On a global scale Australian enterprises are among those hardest hit by fraud attacks, according to the PricewaterhouseCoopers' 2003 Global Economic Crime Survey.
An estimated 47 per cent of businesses in Australia experienced some form of economic crime in the last two years and in the Asia Pacific region the figure was 39 per cent.
Sectors most vulnerable in Australia to white collar crime were companies in the manufacturing and industrial products sectors.
As a result 37 per cent of organisations surveyed in Australia saw cyber crime as a threat in the next five years.
In Asia-Pacific, the three most common types of economic crime were cyber crime, corruption and bribery, and product piracy.
Financial services companies reported more incidence of fraud than any other industry.
PwC said one in six banks worldwide reported they had uncovered money laundering activity in the previous two years because of improved control and compliance systems, and continued efforts to raise awareness of the crime.
Most Australian companies canvassed expected fraud to increase in the next five years. For 45 per cent of respondents, their greatest fraud risk continues to be asset misappropriation.
PwC dispute analysis and investigations partner Malcolm Shackell said: "Far from being a victimless crime, fraud [has] a lasting impact on businesses; affecting their share price and reputation.
"The risks and incidence of economic crime will not drop without substantial actions to tackle its roots."
The financial loss from economic crime was difficult to quantify, especially for cyber crime, Shackell said.
Nearly half of the companies in Australia that reported fraud were unable to recover any of their losses, the survey found.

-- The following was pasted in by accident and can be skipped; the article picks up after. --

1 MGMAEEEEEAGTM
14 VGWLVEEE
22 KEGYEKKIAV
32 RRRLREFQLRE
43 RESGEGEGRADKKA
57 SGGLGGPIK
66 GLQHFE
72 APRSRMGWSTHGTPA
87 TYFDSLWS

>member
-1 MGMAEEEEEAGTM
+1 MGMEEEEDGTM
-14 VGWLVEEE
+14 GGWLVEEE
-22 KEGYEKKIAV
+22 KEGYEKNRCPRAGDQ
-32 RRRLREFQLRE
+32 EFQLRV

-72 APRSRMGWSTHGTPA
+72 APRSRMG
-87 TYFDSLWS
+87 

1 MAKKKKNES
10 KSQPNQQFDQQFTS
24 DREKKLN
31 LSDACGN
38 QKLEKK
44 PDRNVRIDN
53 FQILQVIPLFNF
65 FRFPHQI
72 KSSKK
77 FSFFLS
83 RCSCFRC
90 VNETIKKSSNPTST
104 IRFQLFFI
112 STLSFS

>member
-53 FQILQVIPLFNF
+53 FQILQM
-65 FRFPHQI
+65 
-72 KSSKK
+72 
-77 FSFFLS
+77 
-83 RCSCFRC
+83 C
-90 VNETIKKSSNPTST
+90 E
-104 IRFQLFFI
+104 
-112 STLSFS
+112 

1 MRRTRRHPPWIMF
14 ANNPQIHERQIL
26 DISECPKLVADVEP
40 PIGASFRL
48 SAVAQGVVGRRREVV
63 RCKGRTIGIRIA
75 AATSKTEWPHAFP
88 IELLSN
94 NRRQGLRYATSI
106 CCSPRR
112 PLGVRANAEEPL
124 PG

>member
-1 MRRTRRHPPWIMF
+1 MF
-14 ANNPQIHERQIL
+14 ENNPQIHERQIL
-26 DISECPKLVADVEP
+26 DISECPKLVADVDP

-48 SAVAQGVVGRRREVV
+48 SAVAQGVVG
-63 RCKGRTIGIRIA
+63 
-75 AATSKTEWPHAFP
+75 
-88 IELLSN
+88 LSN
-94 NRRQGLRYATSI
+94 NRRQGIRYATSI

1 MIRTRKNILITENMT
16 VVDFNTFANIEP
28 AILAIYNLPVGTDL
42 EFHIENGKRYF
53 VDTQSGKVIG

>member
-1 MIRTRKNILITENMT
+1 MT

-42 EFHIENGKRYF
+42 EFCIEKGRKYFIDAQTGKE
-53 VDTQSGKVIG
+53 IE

Moreover, such losses were rarely recovered and unlikely to be insured, the report showed.
Astonishingly 90 per cent of organisations in Asia-Pacific that suffered from economic crime recovered only 20 per cent or less of the amount lost, PwC said. Also, fewer than half of the businesses surveyed globally had insured against fraud losses.
Larger enterprises, with more than 1000 employees were most vulnerable to fraud.
Factors amplifying bigger detection rates in large companies included investment in unfamiliar overseas markets, the transfer of management control, and investment in sophisticated fraud risk management systems, according to the survey.
"A preventative anti-fraud regime should consist of an ongoing assessment of the real risks and vulnerabilities to fraud within an organisation; senior management actively communicating a company’s fraud policy; developing policies to encourage and protect whistleblowers and developing a robust fraud response plan based on worst-case scenarios,” Shackell said. The PwC Global Economic Crime Survey 2003 was based on 3263 interviews in 50 countries with CEOs, CFOs and officers responsible for detecting or preventing economic crime.
The full report can be found at http://www.pwcglobal.com/extweb/ncsurvres.nsf/docid/8296038057E60CD485256D57005B7E3D/